When we worked out how much the first winter's energy bills were going to be this really shocked us and we ended up setting the thermostat as low as 14 C and in order to reduce the gas consumption we even turned the heating completely off on some of the coldest days of winter until our children were about to come home from school. This was quite unpleasant so we started some steps to insulate our home even in the first winter in order to reduce the energy requirement.

Each insulation job contributed to reduced heating requirements and a warmer house. At first there isn't much of a reduction in consumption to see, but that's because we were compensating by living with a bit more warmth each winter. The difference between the blue and red line was the consumption of the pilot light in an old gas water heater that we replaced with an electric water heater last year.

By the winter of 2022/2023, the last in which we still had a gas connection, our heating consumed just 287 m3 of gas rather than the average of just over 1110 m3 of gas per winter that we had burnt over the first four years that we lived here. That's about a 70% reduction in energy input, without changing the heating system.

This winter we used an air-air heat pump in our living room as almost the only heat source between November and March. There's a heated towel rail / IR panel in the bathroom which comes on with a timer every morning but otherwise no permanent heating upstairs to replace the no longer used radiators. We did make very occasional use of portable electric heaters. We've been quite warm. It's certainly far more comfortable upstairs now without any heating than it was in the first years that we lived here when hot radiators struggled to keep uninsulated bedrooms with large single glazed windows up to a comfortable temperature.

Energy consumed
Our heat pump consumed 682 kWh of electricity over the five month winter period. That's roughly equivalent to the energy content of 68 m3 of gas. i.e. this winter we used only about 6% as much energy to heat our home as was the case when we first moved here.

I have to admit that this was not a particularly cold winter, but it was especially grey and wet so the solar panels that were supposed to run the heating didn't do as well as was expected. Despite that, even this winter, they still generated more than 30% of the electricity that we consumed over those five months so we had to buy just 470 kWh of electricity from the grid to run our heating.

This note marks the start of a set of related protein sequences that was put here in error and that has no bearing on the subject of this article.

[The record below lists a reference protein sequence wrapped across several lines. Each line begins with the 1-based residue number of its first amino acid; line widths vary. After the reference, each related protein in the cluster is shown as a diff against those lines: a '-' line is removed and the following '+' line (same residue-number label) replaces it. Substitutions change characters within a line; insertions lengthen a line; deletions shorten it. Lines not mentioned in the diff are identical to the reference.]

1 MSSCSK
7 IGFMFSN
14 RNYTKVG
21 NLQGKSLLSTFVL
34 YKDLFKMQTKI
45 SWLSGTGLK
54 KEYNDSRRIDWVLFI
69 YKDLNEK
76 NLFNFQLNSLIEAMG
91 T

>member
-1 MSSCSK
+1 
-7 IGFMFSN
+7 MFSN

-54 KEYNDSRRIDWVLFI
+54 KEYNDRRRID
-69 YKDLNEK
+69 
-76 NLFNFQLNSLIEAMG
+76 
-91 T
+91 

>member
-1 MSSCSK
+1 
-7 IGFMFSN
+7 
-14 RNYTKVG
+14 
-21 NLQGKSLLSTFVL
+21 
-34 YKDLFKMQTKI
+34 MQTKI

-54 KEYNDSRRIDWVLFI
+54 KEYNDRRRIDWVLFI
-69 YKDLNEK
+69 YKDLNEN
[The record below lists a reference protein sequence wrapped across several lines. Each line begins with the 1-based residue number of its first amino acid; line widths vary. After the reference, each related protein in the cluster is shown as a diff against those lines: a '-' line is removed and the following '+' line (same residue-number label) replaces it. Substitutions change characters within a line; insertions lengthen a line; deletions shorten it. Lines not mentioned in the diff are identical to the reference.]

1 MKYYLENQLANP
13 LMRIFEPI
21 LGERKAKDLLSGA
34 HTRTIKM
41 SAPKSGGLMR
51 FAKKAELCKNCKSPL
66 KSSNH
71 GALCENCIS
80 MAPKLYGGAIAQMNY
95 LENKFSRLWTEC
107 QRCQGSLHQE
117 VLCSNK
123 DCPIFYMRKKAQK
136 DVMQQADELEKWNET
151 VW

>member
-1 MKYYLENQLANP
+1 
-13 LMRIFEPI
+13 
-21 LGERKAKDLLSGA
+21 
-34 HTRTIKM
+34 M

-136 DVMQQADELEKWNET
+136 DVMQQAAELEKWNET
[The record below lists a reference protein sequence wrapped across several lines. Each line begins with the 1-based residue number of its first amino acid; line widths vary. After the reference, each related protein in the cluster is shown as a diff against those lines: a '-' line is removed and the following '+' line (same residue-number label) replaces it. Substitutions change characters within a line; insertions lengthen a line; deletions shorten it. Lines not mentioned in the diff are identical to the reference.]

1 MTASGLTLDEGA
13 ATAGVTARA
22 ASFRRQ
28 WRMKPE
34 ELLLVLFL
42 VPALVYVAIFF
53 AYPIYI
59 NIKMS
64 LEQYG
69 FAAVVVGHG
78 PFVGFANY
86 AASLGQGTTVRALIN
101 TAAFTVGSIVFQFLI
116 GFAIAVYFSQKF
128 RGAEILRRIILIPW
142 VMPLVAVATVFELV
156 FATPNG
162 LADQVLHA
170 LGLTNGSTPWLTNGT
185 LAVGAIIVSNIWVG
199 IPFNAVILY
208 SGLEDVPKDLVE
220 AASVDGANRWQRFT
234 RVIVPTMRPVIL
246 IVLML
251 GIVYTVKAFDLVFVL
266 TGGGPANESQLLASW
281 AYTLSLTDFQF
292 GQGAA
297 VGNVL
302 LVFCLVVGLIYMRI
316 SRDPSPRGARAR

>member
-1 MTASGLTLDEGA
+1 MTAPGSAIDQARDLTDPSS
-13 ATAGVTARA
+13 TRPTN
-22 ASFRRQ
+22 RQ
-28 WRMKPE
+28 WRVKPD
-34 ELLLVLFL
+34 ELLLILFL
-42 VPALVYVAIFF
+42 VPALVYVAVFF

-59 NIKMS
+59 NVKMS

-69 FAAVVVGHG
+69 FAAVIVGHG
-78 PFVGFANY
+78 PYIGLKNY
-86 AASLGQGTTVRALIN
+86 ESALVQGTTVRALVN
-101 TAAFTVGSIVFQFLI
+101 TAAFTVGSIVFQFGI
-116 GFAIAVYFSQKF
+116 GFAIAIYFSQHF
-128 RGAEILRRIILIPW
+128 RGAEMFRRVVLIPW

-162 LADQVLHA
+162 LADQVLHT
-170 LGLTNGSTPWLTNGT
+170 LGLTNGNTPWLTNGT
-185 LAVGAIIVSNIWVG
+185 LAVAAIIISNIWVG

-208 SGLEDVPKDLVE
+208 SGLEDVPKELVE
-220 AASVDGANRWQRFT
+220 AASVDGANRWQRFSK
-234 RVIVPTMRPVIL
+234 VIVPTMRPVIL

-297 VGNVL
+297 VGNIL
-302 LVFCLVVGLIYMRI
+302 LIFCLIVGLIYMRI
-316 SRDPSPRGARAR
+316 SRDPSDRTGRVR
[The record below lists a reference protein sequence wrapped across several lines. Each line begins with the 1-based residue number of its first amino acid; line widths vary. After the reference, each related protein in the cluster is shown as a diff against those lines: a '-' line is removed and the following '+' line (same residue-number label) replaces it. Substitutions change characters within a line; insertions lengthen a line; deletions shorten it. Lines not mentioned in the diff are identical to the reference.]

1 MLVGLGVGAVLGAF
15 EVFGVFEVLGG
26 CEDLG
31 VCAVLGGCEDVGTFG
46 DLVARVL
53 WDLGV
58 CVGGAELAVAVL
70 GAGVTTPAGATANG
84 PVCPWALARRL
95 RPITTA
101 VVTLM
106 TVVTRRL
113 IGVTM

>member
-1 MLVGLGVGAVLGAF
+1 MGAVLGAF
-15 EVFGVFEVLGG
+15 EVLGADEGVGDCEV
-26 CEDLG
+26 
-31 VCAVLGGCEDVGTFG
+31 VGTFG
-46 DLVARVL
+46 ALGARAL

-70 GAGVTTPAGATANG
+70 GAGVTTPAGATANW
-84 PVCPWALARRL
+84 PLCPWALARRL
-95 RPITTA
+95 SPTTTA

CO2 output
We're signed up to a green tariff which promises us 100% green electricity ("100% groene stroom uit Nederland") but I never know if you can really trust such a claim so I will instead take the an average carbon intensity of 223 g per kWh for Dutch electricity in 2023 as a worst case scenario for our CO2 output.

That worst case scenario suggests that our heating may have produced 105 kg of CO2 this winter (470 * 0.223), which is a huge reduction compared with the emissions of our gas boiler when we first moved in. Our gas heating CO2 output averaged around 2000 kg of CO2 per winter over the first four years that we lived here. i.e. the worst case scenario gives us a 95% reduction in CO2 output for heating due to a combination of insulation and electric heat pump replacing the gas boiler. The first 75% or so of that reduction in emissions is due to the insulation and the heat pump is responsible for the rest.

What would it have cost if we were still using gas ? What has it cost this year all-electric ?
We could never afford that level of gas usage so we shivered more than most when we first came to live in the Netherlands. If we'd continued burning gas at the rate that we did in the first four years that we lived here then it would have cost over €1600 for heating this winter. Instead of this, we insulated our home in order to consume far less heat. If we had stayed as we were last winter, with the same insulation but with gas heating instead of the heat pump, then we'd have consumed about €400 worth of gas over the winter period. That's already quite a saving over the average.